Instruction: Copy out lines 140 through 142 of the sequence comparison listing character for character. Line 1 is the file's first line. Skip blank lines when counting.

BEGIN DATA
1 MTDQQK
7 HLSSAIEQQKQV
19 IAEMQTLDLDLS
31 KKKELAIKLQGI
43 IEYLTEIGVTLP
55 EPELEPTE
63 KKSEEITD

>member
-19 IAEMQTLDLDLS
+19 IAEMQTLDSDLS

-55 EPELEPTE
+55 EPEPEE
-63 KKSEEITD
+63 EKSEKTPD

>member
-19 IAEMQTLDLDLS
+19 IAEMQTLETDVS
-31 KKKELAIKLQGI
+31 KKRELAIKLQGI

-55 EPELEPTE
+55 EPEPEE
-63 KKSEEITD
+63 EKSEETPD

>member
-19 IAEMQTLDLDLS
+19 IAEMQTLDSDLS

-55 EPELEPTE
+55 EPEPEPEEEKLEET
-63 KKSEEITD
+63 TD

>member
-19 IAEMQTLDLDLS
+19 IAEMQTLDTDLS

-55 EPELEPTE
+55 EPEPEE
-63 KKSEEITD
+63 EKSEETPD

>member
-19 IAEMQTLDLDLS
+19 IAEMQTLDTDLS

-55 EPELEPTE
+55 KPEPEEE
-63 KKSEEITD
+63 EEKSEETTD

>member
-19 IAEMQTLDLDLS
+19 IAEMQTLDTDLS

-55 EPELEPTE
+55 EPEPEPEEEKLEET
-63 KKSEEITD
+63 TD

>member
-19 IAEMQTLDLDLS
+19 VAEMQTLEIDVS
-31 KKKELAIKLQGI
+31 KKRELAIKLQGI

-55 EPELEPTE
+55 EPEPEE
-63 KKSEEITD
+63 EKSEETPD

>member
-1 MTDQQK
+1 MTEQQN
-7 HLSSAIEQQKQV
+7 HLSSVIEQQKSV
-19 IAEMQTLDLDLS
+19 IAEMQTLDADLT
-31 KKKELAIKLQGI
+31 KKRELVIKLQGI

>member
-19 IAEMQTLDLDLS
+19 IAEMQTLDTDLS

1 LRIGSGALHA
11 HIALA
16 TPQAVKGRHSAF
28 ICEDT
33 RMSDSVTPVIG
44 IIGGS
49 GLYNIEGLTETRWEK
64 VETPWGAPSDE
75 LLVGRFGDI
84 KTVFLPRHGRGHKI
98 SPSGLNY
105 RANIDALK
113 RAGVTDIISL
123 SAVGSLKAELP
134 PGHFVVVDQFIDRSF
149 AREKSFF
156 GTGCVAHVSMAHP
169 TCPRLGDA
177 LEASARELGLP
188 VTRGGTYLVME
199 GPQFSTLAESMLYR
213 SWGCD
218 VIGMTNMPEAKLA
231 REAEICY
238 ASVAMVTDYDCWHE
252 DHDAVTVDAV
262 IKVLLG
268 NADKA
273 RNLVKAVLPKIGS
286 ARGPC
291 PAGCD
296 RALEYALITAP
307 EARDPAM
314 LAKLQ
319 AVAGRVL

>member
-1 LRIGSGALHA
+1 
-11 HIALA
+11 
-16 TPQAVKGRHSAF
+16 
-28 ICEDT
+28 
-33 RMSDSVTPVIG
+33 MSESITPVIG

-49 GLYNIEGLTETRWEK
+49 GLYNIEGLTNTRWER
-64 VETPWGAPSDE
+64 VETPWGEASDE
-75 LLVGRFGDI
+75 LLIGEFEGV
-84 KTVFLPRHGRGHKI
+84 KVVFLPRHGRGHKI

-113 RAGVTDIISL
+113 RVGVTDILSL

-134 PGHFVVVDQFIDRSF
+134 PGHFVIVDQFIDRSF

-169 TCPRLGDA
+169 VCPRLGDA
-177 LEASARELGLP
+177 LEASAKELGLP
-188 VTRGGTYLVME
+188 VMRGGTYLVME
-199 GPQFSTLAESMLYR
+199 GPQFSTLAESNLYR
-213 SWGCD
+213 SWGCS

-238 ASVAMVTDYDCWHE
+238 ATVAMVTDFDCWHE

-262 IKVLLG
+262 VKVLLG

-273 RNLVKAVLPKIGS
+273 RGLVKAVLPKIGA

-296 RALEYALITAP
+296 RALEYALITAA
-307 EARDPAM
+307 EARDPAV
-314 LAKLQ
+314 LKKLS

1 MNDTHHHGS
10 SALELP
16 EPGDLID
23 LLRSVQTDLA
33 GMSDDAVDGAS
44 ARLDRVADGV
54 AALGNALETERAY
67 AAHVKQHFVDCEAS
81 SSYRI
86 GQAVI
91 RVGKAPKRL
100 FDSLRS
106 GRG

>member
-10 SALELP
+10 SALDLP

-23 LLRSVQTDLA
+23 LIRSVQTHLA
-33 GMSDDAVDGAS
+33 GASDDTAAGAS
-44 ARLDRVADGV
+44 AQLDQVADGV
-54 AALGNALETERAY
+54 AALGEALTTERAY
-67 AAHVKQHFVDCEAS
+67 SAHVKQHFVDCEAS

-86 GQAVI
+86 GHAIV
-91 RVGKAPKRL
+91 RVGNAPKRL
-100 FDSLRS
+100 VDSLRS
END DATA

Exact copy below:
+213 SWGCS

-238 ASVAMVTDYDCWHE
+238 ATVAMVTDFDCWHE